Arthur Dale Trendall

From Wikipedia, the free encyclopedia
Jump to navigation Jump to search

Sisyphus Painter Peleus and Thetis

Arthur Dale Trendall, AC, CMG (28 March 1909 – 13 November 1995) was a New Zealand-born Australian art historian and classical archaeologist whose work on identifying the work of individual artists on Greek ceramic vessels at Apulia and other sites earned him international prizes and a papal knighthood.

Life[edit]

Educated at the University of Otago (1926–29) and the University of Cambridge (1931–33), Trendall was professionally associated with the University of Sydney and Australian National University. He was Deputy Vice-Chancellor and Master of University House at the latter institution.[1] From 1969 until his death he was Resident Fellow at La Trobe University in Melbourne.[2]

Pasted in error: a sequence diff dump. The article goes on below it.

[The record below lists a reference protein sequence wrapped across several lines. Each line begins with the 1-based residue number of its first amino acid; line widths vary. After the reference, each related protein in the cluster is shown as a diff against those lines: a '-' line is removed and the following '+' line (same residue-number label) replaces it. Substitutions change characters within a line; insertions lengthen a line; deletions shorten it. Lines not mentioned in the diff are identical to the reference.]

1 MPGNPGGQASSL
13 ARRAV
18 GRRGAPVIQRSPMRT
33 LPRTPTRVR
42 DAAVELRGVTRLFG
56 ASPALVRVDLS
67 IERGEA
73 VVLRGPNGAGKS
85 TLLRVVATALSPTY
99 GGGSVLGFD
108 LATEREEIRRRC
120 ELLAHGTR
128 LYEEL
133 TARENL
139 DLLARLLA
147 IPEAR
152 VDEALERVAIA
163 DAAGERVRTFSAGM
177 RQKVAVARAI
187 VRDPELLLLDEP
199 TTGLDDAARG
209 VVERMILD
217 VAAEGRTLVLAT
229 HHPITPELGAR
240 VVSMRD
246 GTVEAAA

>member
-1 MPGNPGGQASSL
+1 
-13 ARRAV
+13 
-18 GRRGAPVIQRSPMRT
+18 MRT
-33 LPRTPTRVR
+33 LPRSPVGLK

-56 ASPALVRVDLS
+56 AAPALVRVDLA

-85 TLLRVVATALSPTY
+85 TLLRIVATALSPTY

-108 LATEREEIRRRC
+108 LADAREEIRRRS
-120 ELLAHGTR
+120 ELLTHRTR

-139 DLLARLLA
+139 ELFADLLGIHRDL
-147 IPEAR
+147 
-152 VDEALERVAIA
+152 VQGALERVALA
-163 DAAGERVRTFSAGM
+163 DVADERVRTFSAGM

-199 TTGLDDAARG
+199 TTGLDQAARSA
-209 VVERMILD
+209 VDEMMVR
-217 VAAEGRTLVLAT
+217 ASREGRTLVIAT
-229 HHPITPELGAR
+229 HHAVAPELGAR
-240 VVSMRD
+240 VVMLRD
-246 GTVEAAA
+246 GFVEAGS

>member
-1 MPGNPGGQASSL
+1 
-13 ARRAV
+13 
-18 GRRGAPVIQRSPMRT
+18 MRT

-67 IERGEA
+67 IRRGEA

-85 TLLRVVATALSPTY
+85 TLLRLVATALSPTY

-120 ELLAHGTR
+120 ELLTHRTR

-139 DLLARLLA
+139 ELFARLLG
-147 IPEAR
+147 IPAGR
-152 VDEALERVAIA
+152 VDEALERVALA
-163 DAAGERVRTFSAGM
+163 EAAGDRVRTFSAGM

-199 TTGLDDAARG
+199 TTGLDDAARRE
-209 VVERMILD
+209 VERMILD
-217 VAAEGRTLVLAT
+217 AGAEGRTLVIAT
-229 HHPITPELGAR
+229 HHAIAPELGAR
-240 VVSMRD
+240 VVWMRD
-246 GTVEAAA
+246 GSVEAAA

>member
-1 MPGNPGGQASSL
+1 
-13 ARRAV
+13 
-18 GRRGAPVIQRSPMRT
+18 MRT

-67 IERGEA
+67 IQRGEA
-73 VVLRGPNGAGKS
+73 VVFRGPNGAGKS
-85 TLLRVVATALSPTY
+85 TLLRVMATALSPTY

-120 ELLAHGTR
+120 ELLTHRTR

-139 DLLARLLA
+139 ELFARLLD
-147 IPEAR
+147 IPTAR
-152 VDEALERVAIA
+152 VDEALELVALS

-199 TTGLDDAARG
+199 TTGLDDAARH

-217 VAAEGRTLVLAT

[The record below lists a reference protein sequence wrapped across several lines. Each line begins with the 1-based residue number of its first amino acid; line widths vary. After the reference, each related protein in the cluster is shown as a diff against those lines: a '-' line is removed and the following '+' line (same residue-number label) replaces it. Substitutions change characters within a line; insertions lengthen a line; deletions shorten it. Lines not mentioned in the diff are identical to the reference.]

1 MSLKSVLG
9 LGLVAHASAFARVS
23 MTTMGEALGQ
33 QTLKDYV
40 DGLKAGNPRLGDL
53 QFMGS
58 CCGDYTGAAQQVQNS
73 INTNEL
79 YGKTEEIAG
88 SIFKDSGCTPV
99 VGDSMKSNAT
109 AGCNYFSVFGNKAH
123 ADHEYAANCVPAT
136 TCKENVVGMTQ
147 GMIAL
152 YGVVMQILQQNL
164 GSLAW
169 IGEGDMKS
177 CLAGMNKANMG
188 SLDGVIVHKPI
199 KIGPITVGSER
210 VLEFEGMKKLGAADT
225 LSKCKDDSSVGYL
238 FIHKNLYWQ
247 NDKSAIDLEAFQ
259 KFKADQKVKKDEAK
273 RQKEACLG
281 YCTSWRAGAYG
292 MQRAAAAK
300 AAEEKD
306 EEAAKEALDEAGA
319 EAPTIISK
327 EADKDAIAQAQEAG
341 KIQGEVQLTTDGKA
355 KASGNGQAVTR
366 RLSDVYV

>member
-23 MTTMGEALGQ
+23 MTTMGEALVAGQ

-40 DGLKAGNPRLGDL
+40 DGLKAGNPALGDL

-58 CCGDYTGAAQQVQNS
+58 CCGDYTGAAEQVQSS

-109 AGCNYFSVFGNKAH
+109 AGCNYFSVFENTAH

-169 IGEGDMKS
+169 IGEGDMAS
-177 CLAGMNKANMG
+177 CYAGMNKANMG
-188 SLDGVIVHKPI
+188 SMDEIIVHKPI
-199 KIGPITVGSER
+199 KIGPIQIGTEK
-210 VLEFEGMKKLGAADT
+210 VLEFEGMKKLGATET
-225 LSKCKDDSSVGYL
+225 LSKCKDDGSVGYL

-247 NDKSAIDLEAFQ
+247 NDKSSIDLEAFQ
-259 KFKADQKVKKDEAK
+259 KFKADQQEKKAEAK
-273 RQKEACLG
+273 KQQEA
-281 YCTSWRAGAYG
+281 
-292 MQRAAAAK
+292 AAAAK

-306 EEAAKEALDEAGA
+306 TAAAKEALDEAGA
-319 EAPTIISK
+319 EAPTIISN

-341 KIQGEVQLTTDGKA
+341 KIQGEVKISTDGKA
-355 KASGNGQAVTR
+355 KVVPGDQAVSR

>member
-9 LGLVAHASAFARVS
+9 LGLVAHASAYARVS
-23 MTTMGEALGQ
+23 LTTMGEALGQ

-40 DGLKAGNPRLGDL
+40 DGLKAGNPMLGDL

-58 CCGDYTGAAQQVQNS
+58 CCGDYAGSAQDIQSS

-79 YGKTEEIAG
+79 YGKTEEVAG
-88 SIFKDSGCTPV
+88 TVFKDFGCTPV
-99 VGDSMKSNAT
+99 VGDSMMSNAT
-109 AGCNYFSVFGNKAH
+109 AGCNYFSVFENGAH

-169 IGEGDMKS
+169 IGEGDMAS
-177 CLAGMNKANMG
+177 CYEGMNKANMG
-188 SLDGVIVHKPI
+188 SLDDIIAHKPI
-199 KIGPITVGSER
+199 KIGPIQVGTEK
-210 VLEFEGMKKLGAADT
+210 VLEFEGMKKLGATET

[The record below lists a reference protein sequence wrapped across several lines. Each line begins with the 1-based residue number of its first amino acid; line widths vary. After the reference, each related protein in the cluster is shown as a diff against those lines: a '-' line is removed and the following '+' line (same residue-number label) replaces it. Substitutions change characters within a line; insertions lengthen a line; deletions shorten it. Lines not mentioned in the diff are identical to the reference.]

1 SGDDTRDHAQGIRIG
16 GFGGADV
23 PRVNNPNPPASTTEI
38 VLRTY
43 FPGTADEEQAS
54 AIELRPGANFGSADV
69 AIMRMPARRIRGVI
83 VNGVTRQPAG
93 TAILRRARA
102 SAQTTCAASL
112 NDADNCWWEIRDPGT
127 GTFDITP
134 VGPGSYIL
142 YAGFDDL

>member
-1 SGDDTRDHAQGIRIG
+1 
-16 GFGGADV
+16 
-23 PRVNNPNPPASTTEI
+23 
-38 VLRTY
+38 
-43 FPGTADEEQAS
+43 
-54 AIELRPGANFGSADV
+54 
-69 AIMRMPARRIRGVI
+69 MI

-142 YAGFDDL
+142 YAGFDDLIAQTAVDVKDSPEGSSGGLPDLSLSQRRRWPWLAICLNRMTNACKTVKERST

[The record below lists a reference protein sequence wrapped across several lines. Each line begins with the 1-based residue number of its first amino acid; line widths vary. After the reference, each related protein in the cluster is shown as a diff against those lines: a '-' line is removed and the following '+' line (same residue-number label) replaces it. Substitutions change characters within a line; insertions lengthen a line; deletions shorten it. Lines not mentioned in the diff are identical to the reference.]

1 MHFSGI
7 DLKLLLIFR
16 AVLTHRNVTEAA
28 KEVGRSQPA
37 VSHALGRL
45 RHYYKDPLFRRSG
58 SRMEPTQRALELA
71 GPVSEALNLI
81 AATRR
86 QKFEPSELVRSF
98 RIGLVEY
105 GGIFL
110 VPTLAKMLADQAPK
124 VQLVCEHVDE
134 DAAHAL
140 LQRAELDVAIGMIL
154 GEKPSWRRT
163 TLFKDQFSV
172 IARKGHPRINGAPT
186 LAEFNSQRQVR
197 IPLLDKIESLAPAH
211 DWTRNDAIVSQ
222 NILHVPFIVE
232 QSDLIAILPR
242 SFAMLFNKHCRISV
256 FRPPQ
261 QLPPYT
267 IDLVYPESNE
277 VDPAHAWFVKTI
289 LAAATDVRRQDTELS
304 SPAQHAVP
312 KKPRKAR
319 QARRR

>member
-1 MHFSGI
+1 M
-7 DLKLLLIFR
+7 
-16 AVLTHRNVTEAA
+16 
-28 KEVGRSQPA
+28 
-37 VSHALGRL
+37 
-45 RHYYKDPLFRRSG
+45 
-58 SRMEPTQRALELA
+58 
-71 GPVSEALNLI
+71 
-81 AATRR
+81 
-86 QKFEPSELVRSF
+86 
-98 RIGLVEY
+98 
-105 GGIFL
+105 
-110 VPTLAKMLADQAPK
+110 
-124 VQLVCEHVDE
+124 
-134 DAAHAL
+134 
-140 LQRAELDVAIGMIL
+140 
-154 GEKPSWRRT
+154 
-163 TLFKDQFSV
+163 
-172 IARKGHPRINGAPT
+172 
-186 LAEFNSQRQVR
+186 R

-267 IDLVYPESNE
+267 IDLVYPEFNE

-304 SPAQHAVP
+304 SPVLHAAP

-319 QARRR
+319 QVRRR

Wartime service[edit]

In January 1940, with the encouragement of the Australian Army, Trendall, together with some colleagues at the University of Sydney, began to study Japanese codes. The others were the mathematicians Thomas Gerald Room and Richard Lyons and the classicist Athanasius Treweek. In May 1941 Room and Treweek attended a meeting at the Victoria Barracks in Melbourne with the Director of Naval Intelligence of the Royal Australian Navy, several Australian Army intelligence officers and Eric Nave, an expert Japanese cryptographer with the Royal Australian Navy. As a result it was agreed that Room's group, with the agreement of the University of Sydney, would move in August 1941 to work under Nave at the Special Intelligence Bureau in Melbourne. After the outbreak of war they were working for FRUMEL (Fleet Radio Unit Melbourne), a joint American-Australian intelligence unit, but when Lieutenant Rudolph Fabian took over command of FRUMEL and particularly when, in October 1942, FRUMEL was placed under direct control of the US Navy, civilians such as the member of Room's group were found surplus to requirements and returned to their academic posts.[3][4]

Honours[edit]